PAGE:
The untranslatable opposite of schadenfreude
This week's article is the third in a series on four heart-opening practices, known variously as the Brahmaviharas, Four Immeasurables, or the 'heart's limitless release'. (The first two parts are here and here.)
This week is the turn of perhaps the most easily overlooked and misunderstood of the practices, mudita. We'll take a look at what it is and how to work with it, then take a step back and look at the benefits of heart-opening practices more generally. Finally, I'll offer another suggestion that builds on last week's article, working with an extended visualisation to help us to make these wholesome emotions truly boundless.
What is mudita?
Mudita is a tricky word to translate, because we don't actually have a directly equivalent concept in the English language. It's sometimes translated as 'sympathetic joy' or 'appreciative joy', but those terms are generally pretty cryptic, so we might as well stick with mudita for now.
The simplest way to describe mudita is that it's the movement of an open heart in response to good fortune, success or happiness. If you've ever seen a small child laughing, or a baby animal playing, and felt a kind of immediate upwelling of positive emotion in your heart, that's mudita right there. So there's a joyous quality to it, but it's a joy that comes about through a recognition of something that inspires joy through a kind of resonance - hence 'sympathetic joy' or 'appreciative joy'.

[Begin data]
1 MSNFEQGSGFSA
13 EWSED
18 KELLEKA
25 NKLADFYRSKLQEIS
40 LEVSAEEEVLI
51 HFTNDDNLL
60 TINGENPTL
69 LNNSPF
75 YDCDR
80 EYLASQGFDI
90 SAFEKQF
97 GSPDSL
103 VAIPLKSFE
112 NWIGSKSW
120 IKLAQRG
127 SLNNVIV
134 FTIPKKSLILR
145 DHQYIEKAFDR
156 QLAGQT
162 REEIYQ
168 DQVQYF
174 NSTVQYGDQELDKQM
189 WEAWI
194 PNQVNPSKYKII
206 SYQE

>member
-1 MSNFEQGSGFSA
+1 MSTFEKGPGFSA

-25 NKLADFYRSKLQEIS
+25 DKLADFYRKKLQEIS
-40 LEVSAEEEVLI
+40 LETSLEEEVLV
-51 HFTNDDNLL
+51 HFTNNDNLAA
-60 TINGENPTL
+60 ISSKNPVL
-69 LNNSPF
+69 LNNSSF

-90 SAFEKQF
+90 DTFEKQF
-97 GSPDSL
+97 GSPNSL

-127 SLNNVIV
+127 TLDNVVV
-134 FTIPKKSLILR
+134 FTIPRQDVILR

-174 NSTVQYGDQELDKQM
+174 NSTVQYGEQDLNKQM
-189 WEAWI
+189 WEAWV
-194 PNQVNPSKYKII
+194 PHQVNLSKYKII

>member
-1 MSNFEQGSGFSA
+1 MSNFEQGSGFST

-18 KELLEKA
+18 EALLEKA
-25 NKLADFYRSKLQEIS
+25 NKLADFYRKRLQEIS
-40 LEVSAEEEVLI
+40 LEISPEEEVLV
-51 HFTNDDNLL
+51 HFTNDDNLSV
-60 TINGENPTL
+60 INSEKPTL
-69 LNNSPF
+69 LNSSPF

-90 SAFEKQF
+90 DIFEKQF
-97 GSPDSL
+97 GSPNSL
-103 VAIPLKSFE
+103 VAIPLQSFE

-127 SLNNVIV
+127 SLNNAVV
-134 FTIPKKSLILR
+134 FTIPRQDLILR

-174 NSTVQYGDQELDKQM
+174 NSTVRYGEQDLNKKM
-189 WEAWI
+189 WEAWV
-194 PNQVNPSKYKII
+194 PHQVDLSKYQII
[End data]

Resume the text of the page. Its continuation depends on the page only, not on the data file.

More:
It's tricky to pin down at first. Stephen Batchelor sometimes jokingly defines it as 'the opposite of schadenfreude' - which is, of course, another word that doesn't have a direct equivalent in English, but means something like 'taking pleasure is another's misfortune'. Another way to look at it is that mudita is the flip side of compassion - compassion is the open heart's natural response to misfortune, while mudita is the corresponding response to good fortune.
It can also help to define mudita by what it isn't. For starters, mudita practice isn't simply about wishing that others be happy - that's metta (loving kindness/goodwill), the first of the Brahmaviharas. It's about recognising the good fortune that is already present, and rejoicing in that good fortune.
(What if there's no good fortune to be found? Here, it can help to look more closely. If something difficult is going on in our lives, it can be easy to feel that everything is universally bleak. But if we look more closely, we can find small moments of pleasure, peace, contentment or happiness even in the midst of the most difficult circumstances. Recognising and honouring those moments can be a profound asset when things are tough. This is particularly helpful when it comes to cultivating mudita for ourselves.)